The body is an athlete’s tool. A self-reliant athlete can make themselves stronger through their own bodyweight in calisthenics. For anterior hypertrophy, push-ups can be as beneficial as the bench press. It’s been proven that they can produce the same levels of muscle thickness and strength progression (1). However, just the plain push-up can get stale over time, so it’s time to update your push-up game.

Resistance Band Push-Ups 

Gains are made with the proper mind-muscle connections. Resistance bands can help with muscle recruitment. Resistance Band Push-Ups will provide a well-rounded exercise for the chest, shoulders, and triceps.

Some may prefer to put a weight plate or a backpack on for more resistance. However, these options can limit focus and range of motion. The focus of keeping the weight balanced would take away from the focus on ROM. Luckily, resistance bands remain in place. It can wrap over or under the arms depending on the desired target muscles.

The data has shown that resistance bands assist in recruiting additional muscles through electromyography, a measure of muscle activation. A weighted push-up may cause more stress, but the resistance band applies more mind-muscle connection (2).

30-Second Push-Up 

Every movement requires tempo, or the control of time under tension (TUT). This proves an understanding of the body no matter the resistance. The 30-Second Push-Up applies TUT for a unique choice of resistance.

The slow tempo of the body will slow down the mind, allowing it to notice certain cues that would be missed in a fast-paced rep which can also improve technique. The concentric and eccentric phases can vary in time depending on the focus. Either way, the slowness will build up tension in the exercise. This can be a great compliment to the Resistance Band Push-Up.

Incline/Decline Push-Ups 

The chest is made up of three heads. Push-ups can hit these heads by changing the horizontal angle of the exercise. A standard push-up can target the sternal (middle) head, but what about the other two?

Incline Push-Ups target the lowest head, the abdominal head. This version elevates the upper body while keeping the feet at ground-level. The higher the elevation, the more the abdominal head and triceps will contract in the push-up. It can even allow for a deeper eccentric phase by bringing the chest below the hands. This can be achieved by placing the hands on a stack of books or using parallel bars. It’s a good progression towards Parallel Bar Dips.

Decline Push-Ups target the clavicular head. This head of the chest connects the rotator cuff and the deltoid. Unlike the Incline Push-Up, the feet are elevated instead. The higher the feet, the more the shoulders will work against gravity. This is a great progression for Handstand strength. Soon, the feet could get high enough for Wall-Supported Handstands.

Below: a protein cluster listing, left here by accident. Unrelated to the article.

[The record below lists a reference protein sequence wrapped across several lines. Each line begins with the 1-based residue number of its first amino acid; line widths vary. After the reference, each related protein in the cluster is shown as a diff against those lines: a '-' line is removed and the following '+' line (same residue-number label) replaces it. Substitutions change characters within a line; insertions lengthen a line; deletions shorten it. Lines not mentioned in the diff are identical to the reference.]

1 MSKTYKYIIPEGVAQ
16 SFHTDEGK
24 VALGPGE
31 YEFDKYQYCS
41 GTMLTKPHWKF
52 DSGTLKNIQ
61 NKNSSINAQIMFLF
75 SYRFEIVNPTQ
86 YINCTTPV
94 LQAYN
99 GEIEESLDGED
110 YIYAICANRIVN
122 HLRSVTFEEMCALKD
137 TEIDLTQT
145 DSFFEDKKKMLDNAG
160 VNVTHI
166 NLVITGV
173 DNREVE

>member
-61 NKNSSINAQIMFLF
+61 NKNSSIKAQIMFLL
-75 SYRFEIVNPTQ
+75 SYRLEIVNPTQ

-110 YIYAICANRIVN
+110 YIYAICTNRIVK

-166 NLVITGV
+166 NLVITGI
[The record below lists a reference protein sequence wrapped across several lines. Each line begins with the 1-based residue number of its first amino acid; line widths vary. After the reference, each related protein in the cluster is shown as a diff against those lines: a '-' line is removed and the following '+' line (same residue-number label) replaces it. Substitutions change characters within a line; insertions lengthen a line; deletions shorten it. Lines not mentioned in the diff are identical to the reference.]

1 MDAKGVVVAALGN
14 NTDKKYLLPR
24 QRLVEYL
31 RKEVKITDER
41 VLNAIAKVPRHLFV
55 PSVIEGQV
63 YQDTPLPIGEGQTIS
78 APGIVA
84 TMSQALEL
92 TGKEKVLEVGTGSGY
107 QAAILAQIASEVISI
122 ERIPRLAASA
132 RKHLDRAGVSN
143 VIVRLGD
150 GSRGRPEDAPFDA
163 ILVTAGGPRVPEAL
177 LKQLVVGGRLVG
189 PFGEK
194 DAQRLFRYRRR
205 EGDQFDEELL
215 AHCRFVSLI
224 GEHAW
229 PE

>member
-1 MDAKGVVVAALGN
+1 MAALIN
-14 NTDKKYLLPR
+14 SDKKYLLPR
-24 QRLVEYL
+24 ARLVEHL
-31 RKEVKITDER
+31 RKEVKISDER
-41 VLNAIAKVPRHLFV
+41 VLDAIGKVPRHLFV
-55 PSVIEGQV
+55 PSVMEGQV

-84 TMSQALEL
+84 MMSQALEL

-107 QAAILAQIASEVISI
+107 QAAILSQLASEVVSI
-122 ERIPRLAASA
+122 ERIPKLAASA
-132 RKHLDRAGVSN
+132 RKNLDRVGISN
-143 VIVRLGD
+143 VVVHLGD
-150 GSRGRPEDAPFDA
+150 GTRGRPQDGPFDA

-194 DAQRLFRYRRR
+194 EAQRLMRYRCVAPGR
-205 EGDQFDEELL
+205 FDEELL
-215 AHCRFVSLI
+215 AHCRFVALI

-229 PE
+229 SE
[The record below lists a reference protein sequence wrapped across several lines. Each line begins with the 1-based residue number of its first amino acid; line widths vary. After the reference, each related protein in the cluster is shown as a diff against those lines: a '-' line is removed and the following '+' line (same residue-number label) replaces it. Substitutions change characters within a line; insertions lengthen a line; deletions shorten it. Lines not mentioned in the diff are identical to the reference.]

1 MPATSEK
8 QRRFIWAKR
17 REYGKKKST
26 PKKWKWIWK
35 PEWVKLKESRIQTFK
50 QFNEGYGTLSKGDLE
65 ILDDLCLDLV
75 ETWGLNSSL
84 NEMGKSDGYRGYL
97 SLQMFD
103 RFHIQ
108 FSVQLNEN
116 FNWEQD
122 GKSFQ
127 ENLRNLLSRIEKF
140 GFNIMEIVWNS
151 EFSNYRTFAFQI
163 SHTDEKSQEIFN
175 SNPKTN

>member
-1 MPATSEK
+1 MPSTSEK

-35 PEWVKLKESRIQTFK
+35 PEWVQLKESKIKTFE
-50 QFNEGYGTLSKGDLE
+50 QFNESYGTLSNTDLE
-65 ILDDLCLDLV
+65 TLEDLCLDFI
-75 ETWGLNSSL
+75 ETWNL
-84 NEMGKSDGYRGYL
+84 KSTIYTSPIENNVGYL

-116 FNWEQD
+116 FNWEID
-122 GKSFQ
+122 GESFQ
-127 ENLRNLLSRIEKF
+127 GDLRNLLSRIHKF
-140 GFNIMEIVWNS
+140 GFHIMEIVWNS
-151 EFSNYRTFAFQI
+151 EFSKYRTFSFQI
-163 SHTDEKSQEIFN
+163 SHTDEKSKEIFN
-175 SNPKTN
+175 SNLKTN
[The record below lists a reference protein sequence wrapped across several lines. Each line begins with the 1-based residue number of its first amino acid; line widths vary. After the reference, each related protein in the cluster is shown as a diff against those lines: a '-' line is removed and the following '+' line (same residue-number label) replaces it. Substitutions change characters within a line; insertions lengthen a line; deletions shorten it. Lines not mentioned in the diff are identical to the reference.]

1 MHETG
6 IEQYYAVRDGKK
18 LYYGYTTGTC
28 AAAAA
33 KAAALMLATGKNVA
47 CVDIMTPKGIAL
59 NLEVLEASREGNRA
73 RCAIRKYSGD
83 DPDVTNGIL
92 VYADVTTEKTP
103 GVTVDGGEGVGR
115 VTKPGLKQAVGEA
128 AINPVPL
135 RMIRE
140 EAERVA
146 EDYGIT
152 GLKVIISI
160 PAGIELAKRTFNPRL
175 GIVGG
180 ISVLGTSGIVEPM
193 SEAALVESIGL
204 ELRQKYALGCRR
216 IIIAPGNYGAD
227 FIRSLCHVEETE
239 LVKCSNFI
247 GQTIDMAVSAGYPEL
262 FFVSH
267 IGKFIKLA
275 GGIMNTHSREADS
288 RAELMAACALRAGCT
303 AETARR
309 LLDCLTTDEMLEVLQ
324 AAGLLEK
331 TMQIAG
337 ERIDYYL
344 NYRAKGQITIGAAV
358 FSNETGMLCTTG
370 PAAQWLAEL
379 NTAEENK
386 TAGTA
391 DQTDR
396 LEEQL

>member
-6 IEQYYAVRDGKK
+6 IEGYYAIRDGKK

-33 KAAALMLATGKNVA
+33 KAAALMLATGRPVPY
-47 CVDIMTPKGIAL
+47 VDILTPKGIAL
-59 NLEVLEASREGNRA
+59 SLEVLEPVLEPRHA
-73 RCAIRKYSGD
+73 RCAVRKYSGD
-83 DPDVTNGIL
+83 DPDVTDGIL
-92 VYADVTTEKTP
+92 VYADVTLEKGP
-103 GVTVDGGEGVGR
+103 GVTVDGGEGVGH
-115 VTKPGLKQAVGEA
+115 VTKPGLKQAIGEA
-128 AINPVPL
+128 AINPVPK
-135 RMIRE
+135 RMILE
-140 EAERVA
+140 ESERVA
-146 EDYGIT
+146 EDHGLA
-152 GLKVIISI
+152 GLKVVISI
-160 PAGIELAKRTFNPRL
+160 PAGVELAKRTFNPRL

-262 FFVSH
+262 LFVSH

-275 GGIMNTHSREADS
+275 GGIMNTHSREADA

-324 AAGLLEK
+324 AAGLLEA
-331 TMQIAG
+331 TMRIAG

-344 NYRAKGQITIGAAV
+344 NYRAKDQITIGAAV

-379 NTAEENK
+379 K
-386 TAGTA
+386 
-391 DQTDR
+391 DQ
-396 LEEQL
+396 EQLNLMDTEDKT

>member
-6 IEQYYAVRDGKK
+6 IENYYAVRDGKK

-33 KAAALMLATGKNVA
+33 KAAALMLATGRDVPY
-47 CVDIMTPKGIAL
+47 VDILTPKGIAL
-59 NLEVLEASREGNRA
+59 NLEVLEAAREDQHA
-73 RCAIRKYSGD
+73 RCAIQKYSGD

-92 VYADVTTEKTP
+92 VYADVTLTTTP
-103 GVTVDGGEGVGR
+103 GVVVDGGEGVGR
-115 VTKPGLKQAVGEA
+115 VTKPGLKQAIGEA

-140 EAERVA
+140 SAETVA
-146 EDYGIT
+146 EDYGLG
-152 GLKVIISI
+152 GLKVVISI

Archer Push-Ups 

Push-ups are a vertical movement, while Archer Push-Ups are the horizontal version. This follows and lengthens the muscle fibers going across the pectoralis minor, similar to the chest fly. Exercises like the Archer Push-Up can improve mobility in the pectoralis minor, leading to a healthy scapular posture (3).

To start, the hands should be wider than shoulder width and facing away from each other. During the eccentric phase, the body will resemble an archer drawing an arrow from their bow. Despite being a unilateral movement, the side not in focus is still assisting the other. The side holding the arrow is stabilizing weight distribution and preventing a pec tear on the side with the bow. The “arrow” aims to spot the “bow” to a safer ROM.

Pseudo Planche Push-Ups 

The Pseudo-Planche Push-Up may be the hardest of this bunch. This will challenge weight distribution across the entire body through shoulder mobility and core strength. In yoga, it’s known as the Chaturanga Push-Up. It also puts a great deal of force on the wrists, so a wrist warm-up is highly recommended.

Unlike a traditional push-up, the body is hollowed out by pulling apart the shoulder blades and tucking the tailbone. The body leans forward to even out its weight on top of the hands. In the eccentric phase, the elbows travel towards the ribcage like a close-grip bench press. The concentric phase returns the shoulder blades into a hollow shape. In time, the core and glutes can get strong enough to lift the toes off the ground during a repetition or planche hold.


It is possible to exercise the various parts of the chest through push-ups alone by changing the angles and directions of the movement. These exercises can be combined through supersets for a great upper-body day. Don’t let a lack of weights hold you back from making some serious gains.

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About the Author

Matthew Lannon

Matthew Lannon

Matthew Lannon grew up in a family run by sports. He avidly played baseball and golf while following football and hockey. He was even exposed to his first weightlifting routine at the...

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